Canterbury enjoys rich heritage

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Canterbury Park is revving up for the future by celebrating its past. The Longview, WA-based independent living facility recently unveiled its $9 million renovation — a 40,000-square-foot expansion that displays many modern features as well as some high-profile tributes to the past.

The project took 11 months to complete, with 33 apartments added to the 14-year-old facility, increasing the total to 102 units. The new terraced apartments include dens and open, spacious kitchens. Other contemporary amenities include gardening beds, a craft studio and woodworking shop, as well as Wi-Fi and concierge service.

Canterbury residents now have all the modern comforts of home in the renovated facility. But the  real design showstoppers harken back to the community's post-war glory days with Emmett's Garage and, to the more distant past, with the HMS Victory Bistro.

Emmett's Garage — named after Canterbury CEO Aaron Koelsch's late father, who founded Koelsch Communities in 1958 — is designed to take residents and visitors back to a simpler time when “muscle cars” ruled the road. The senior Koelsch collected antique cars, and his restored red 1955 Ford Thunderbird is parked in the garage under a vintage Texaco sign. Koelsch also is planning to add a 1956 Chevrolet Corvette to the garage once its restoration is complete.

The nautical seafarer-themed bistro and English pub, meanwhile, features a detailed model of the 1765 British battleship HMS Victory in front, and has become “quite a gathering spot for residents,” Koelsch says.

A spacious courtyard dotted with greenery and rocking chairs was added outside the bistro. The bistro itself serves complementary coffee, soup, salad and ice cream daily. Panini sandwiches, drinks and sweets are available for purchase.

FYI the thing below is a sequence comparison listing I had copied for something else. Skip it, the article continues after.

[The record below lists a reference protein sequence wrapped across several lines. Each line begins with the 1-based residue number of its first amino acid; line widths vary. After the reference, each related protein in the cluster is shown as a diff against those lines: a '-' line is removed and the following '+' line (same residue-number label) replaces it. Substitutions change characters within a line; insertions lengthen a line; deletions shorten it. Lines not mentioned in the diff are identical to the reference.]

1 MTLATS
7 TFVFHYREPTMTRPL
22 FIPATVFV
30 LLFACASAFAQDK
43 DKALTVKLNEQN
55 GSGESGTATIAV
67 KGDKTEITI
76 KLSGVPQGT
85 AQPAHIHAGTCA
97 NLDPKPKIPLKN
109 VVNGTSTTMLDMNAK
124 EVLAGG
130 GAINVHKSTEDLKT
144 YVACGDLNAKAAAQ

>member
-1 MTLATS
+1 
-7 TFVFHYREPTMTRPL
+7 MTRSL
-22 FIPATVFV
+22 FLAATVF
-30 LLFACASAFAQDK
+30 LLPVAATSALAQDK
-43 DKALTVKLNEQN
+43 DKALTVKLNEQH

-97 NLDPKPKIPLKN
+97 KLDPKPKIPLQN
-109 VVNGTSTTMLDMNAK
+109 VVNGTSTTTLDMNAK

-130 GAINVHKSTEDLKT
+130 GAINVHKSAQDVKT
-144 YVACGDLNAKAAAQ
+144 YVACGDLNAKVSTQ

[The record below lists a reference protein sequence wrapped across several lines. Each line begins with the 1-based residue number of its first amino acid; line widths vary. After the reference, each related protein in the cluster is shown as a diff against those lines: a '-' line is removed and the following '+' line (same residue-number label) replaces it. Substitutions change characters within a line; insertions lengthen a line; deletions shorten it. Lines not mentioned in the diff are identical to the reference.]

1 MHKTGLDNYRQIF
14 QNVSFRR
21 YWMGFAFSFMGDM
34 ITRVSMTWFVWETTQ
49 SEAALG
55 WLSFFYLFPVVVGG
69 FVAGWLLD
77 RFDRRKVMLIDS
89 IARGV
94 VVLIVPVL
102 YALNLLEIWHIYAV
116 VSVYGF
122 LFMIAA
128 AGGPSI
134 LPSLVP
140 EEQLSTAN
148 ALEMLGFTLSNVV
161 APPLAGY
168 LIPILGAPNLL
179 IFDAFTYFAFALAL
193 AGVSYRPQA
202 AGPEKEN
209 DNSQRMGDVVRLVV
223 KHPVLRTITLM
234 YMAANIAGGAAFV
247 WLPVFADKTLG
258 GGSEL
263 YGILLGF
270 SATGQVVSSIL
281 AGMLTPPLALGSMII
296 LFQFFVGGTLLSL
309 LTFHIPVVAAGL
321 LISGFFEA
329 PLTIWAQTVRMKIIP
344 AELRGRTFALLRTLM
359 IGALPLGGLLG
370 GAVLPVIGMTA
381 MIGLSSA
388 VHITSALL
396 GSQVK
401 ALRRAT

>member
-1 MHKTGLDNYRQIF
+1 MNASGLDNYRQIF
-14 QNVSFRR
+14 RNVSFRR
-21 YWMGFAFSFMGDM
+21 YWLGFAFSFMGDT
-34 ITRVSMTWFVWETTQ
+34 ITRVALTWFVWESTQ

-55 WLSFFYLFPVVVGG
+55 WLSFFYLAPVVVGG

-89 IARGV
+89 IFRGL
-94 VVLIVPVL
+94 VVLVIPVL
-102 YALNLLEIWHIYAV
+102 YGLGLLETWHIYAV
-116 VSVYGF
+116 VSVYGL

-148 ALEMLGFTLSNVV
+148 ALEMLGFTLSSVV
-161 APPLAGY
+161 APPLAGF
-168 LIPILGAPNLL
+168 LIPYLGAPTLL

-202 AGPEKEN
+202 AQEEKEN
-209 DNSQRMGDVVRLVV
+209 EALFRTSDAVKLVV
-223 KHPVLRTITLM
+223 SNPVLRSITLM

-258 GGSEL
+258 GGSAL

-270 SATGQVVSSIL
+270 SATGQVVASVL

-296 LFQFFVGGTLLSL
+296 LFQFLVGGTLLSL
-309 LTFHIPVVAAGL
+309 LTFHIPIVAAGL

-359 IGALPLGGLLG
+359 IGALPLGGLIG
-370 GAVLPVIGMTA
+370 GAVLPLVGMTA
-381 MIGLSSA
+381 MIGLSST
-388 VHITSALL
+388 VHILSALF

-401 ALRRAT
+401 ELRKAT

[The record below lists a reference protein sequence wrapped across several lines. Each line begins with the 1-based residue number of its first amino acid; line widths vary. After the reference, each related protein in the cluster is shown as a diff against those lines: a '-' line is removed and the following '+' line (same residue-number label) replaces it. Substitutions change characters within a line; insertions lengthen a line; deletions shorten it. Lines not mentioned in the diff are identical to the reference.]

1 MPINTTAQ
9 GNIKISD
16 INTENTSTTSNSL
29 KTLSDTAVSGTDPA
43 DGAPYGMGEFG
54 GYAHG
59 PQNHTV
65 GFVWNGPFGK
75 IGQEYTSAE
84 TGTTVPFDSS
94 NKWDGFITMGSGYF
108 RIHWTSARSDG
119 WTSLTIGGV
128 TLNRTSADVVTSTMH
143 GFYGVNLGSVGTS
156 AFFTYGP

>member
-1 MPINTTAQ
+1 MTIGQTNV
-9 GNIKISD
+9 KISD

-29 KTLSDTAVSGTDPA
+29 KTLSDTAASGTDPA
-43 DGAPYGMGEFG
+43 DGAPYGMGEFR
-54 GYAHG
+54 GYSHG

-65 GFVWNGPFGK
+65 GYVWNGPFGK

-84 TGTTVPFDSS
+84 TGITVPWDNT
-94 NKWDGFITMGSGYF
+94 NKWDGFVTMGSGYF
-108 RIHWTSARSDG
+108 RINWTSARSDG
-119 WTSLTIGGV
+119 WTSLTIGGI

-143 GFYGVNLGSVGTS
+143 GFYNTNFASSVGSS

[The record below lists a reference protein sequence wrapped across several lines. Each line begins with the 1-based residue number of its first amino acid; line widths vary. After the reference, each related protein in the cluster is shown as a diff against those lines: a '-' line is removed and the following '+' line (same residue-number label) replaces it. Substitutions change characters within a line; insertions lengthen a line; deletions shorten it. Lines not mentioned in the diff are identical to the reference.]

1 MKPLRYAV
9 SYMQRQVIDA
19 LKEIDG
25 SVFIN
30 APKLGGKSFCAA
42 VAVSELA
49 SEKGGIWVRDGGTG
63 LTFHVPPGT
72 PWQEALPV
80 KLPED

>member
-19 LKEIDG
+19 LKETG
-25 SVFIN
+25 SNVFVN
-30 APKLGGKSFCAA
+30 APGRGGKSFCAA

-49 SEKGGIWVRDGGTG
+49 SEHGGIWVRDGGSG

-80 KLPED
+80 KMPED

The Canterbury facility is one of four Koelsch Communities operated by Koelsch and his three sisters. The Koelsch siblings all are involved in the seniors housing industry, stemming from their parents' passion for the business.

“We started in 1958 in Longview, when my parents bought a vacant nursing home and moved into the basement,” Koelsch says. “This business is truly part of our heritage.”

The family legacy also includes Koelsch's wife, Judy, who handled the interior design at Canterbury. The family's own construction company built the renovated facility.

“That way if I have a problem, I can only blame myself,” Koelsch says.

The interior design “leans toward a traditional feel — a European mix that features antiques and historical items” Judy says. “It is very home-like and reflects the Longview area and its outdoor activities, like boating and hunting.”

A regional census served as the impetus for the renovation, Koelsch says, and that demographic forecast shows a 20% increase in the senior population by 2030.

“We have found just in the last five years the need for independent living,” says Kris Friberg, Canterbury executive director. “There is such a continued growth, and this is the direction Koelsch Communities is moving. The Koelsches spare no expense, so everybody can have what they had at home and feel like they're not really leaving anything.” 

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